Malaysian authorities barred ousted Prime Minister Najib Razak and his wife from leaving the country on Saturday, amid reports that the government was reopening investigations into a multi-billion-dollar graft scandal at a state fund he founded.
The order by immigration authorities came minutes after Najib announced in a Facebook post that he and his wife, Rosmah Mansor, were taking a week-long holiday overseas to rest after his thumping defeat inÂ Wednesdayâ€™sÂ general election.
â€œThe Malaysian Immigration Department would like to confirm that Najib Razak and Rosmah Mansor have just been blacklisted from leaving the country,â€ the agency said on its official Facebook page. It gave no reason.
Moments later again, Najib said in a Twitter message that he would respect the decision and would remain in the country.
Questions about Najibâ€™s whereabouts were answered when he appeared at a meeting of his United Malays National Organisation (UMNO) to announce that he was stepping down as the partyâ€™s president and as chairman of the Barisan Nasional, the alliance dominated by UMNO that has ruled Malaysia for six decades.
â€œWe all feel sad about what happened but as a party that upholds democratic principles, we accept the peopleâ€™s decision,â€ he said, adding that his former deputy Ahmad Zahid Hamidi would take over as head of UMNO.
Two sources told ReutersÂ on FridayÂ that new Prime Minister Mahathir Mohamad planned to reopen investigations into a graft scandal at state fund 1Malaysia Development Berhad (1MDB) that has plagued Najib since 2015.
Mahathir would appoint a finance ministry adviser to â€œrestart the 1MDB probe and bring back the moneyâ€, said one source, who worked closely with his campaign team. The second source, a lawmaker, said the announcement could be madeÂ on SaturdayÂ when Mahathir names members of his new cabinet.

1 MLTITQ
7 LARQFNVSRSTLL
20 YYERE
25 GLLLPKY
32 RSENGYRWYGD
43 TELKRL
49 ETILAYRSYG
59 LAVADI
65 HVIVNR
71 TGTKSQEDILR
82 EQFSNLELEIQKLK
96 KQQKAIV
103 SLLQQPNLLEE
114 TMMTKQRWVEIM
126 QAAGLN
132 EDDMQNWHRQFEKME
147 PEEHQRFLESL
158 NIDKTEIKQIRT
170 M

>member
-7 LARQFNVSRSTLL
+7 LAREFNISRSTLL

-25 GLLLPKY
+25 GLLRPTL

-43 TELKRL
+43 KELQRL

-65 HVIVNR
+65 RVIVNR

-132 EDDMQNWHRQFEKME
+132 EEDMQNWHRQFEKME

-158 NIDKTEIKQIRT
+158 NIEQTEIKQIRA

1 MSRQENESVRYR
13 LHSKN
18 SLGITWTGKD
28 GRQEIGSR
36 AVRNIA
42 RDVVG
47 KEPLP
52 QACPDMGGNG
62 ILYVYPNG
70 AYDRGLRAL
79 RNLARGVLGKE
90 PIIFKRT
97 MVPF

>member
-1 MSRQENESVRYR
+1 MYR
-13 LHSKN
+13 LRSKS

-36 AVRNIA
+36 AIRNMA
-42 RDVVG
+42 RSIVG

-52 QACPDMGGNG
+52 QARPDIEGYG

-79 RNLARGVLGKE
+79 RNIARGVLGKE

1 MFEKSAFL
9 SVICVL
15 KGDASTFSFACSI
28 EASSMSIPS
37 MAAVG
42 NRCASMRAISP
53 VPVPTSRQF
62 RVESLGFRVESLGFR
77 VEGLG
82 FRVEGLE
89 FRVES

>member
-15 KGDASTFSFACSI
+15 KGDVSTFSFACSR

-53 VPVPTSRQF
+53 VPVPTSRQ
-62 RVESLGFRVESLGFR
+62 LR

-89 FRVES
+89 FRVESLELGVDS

Earlier, dozens of people – mostly journalists – gathered at an airport near Kuala Lumpur from where Najib and his wife were reported to be leaving for the Indonesian capital, Jakarta, and tried to look into cars entering the complex.
Reports widely circulated on social media and local media said the couple were named on the flight manifest of a private jet scheduled to depart for Jakarta atÂ 10:00 a.m.Â (0200 GMT).
But police later said there was no flight due to leave the Sultan Abdul Aziz Shah Airport with Najib.
Najib, 64, lost this weekâ€™s general election to an alliance headed by Mahathir, his mentor-turned-rival, at least partly because of popular disgust over the 1MDB scandal.
Mahathir, who was the countryâ€™s premier for 22 years and was sworn in again as prime ministerÂ on Thursday, said he would not be looking for a scapegoat in the scandal.
â€œWe are not seeking revenge,â€ he said. â€œWhat we want is to restore the rule of law … if the law says that Najib has done something wrong, then he will have to face the consequences.â€
News broke in 2015 that about $700 million allegedly stolen from 1MDB had made its way into Najibâ€™s personal bank accounts.
He denied any wrongdoing and was cleared by Malaysiaâ€™s attorney-general, even as US authorities alleged that over $4.5 billion was stolen from the fund in a fraud orchestrated by a financier known to be close to Najib and his family.
US Attorney-General Jeff Sessions called the 1MDB scandal â€œkleptocracy at its worstâ€ and the fund is the subject of money-laundering investigations in at least six countries, including Switzerland, Singapore and the United States.
Filings by the US Justice Department in a civil lawsuit indicated nearly $30 million of the money stolen was used to buy jewellery for Rosmah, including a rare 22-carat pink diamond set in a necklace.
In a Twitter messageÂ on Friday, Najib said he was praying that, â€œafter this divisive periodâ€, Malaysia would unite.